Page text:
There is no blame here; at least not aimed at anyone outside of myself. This is just another thing I must bear in consequence to some terrible failures in my youth. I alone own responsibility for my past failings. Unfortunately, not all the consequences are borne by me alone. To everyone who feels hurt or shame or sadness as a result of this current setback and the attention around it, I am truly sorry.
My release on parole will be reviewed again in a year. In the meantime, I will continue to plan and prepare for my eventual release from prison as I have been since the parole grant in January, because it would be foolish to wait until the decision becomes final before making these preparations.
To all those kind-hearted souls who have advocated for my release, know that I continue to draw encouragement from your support. I express my gratitude in my resolve to carry on in my fight for the simple dignity of redemption and reconciliation. God gave me this ground to stand on, and by God I will stand on it.
In peace and serenity, love holding at the center, trusting to the supreme intelligence at the foundation of all existence.
California Medical Facility October 2019
Worthy of Their Sacrifices
I had been incarcerated for almost seven years. I coasted through the system, took a large
amount of classes just for show and tried to avoid the everyday drama of prison yard politics. I continued to blame my victim (my wife Renee) for the crime I am responsible for, took no accountability, and just didn’t “get it.” I only wanted to falsely fill the empty voids in my life and get out of prison as soon as possible. Then, on February 17, 2018, I was called to the property room and my life was forever changed.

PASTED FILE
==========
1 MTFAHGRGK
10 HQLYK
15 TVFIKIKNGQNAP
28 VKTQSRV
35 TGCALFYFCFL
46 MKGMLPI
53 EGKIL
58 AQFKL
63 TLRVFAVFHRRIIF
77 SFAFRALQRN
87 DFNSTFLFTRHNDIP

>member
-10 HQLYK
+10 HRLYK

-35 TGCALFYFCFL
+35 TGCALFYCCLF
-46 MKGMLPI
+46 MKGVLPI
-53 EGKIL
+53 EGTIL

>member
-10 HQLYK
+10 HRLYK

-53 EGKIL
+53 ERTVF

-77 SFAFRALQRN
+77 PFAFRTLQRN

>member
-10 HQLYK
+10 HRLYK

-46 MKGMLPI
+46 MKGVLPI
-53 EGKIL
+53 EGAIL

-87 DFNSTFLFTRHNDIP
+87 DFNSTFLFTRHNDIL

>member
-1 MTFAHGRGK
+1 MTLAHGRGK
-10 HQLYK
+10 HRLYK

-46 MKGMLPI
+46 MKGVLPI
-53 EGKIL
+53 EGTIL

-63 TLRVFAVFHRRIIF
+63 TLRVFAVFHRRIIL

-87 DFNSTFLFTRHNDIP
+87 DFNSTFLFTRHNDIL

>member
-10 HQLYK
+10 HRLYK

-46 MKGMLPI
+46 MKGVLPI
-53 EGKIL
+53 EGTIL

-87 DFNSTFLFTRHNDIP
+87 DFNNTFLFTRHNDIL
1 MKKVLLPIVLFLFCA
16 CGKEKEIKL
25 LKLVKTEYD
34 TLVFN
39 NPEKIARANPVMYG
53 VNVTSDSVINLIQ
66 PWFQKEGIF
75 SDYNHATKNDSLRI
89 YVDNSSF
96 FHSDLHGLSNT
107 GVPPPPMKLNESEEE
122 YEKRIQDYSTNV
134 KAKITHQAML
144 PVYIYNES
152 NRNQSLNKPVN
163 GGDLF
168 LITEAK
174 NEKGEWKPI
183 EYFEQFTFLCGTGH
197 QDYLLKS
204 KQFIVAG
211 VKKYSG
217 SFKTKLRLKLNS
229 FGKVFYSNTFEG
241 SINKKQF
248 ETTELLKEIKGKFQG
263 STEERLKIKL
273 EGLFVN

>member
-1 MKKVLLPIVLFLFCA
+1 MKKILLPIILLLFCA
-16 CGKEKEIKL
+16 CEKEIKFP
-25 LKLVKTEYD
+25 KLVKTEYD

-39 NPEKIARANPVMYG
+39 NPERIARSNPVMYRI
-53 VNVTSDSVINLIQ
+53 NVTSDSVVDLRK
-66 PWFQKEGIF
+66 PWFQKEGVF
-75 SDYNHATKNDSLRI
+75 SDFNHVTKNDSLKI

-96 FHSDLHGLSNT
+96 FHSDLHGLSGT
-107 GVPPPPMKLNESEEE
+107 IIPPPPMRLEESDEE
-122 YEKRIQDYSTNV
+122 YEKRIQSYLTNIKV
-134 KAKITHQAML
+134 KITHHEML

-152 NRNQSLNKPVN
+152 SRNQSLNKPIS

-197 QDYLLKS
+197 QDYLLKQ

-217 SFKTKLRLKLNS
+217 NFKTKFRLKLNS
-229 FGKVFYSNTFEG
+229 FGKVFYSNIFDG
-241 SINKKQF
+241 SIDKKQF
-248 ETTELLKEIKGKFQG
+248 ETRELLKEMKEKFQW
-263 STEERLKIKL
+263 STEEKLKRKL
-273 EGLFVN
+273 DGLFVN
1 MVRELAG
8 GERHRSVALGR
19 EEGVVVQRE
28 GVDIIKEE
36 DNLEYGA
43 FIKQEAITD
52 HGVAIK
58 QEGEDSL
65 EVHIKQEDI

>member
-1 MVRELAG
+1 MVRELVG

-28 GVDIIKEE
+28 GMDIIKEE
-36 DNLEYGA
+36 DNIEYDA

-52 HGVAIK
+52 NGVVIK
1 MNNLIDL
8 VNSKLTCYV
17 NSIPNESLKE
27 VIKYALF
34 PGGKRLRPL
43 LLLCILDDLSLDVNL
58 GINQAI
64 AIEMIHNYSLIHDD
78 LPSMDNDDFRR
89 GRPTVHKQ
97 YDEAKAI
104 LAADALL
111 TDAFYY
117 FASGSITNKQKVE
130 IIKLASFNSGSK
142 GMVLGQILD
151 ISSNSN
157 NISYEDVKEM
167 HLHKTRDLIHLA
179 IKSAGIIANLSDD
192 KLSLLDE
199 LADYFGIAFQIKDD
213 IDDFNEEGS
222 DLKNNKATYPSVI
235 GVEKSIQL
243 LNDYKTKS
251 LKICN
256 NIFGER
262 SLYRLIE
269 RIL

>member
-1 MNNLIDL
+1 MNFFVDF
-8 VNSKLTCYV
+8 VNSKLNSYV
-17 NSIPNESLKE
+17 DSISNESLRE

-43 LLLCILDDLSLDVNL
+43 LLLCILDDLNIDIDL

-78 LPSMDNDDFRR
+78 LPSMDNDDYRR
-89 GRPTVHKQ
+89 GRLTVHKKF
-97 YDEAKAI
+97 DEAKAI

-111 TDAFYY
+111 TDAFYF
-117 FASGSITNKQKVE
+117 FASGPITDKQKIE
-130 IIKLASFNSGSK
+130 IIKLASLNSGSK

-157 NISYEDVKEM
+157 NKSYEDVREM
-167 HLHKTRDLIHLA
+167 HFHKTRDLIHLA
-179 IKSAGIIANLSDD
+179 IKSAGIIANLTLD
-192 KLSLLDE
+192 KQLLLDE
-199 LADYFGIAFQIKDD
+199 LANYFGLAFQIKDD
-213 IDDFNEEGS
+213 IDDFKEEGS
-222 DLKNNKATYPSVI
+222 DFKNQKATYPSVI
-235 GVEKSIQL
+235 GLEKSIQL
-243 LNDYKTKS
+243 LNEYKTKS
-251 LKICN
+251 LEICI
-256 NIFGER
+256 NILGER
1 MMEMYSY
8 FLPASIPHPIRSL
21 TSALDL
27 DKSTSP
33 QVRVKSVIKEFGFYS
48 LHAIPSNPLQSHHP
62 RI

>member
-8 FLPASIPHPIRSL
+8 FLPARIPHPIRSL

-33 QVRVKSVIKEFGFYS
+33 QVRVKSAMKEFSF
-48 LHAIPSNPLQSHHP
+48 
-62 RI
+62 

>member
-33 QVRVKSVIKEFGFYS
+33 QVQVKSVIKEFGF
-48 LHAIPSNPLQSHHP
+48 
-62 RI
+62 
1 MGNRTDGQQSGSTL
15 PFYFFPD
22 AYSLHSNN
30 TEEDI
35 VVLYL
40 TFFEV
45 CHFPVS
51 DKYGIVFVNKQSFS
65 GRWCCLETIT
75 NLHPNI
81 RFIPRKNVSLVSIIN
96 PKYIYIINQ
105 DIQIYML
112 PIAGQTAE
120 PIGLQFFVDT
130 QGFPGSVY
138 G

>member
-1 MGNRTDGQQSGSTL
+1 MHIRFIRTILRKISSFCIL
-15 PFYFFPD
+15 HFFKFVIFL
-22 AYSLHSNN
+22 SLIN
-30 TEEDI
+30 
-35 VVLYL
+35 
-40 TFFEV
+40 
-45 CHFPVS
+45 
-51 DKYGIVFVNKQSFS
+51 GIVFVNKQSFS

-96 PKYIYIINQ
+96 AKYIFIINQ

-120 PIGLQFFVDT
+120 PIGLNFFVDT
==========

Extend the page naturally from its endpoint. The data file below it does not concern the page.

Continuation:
I knew I hadn’t ordered any items and really didn’t want to depart my weekend TV shows. I reluctantly got dressed and went to property, where I had to wait in line, outside, during winter in the Midwest. I made it to the window, signed the yellow property receipt, and received a book with some papers attached. The book looked cool with the face of a soldier on the front and was titled Stories of Faith and Courage from the War in Iraq and Afghanistan. I read the letter of support that was heartfelt and filled with compassion, knowledge and direction. It was from Gold Star Mom Debbie Lee. Her son, Marc Lee, was the first Navy SEAL killed in Iraq: Aug. 2, 2006 – Battle for Ramadi. I remembered Marc’s death due to the fact I was attending combat medic school and preparing for war that year.
As I started to turn the pages of my new found treasure, I noticed a handwritten message on the dedication page. I studied those monumental words, written in red ink, and it felt like a prize fighter had punched me in my solar plexus. My breathing paused, I felt my pulse bounding, eyes glossed over, and my pupils narrowed as I experienced a visual osmosis of the message. Several deceased soldiers, my friends, flashed before my eyes. I saw it, and by God, I felt it. The message: “Shon, live your life worthy of their sacrifices.” – Debbie Lee
My emotions and thoughts went into a thousand directions as if a hand grenade went off inside my head. My past dishonesty, lack of moral courage and integrity, those I harmed, my suicide attempts, and chaos I created needs to be addressed. I wanted to save the world right now – at this moment. I needed to make things right for my family, community, veterans and God.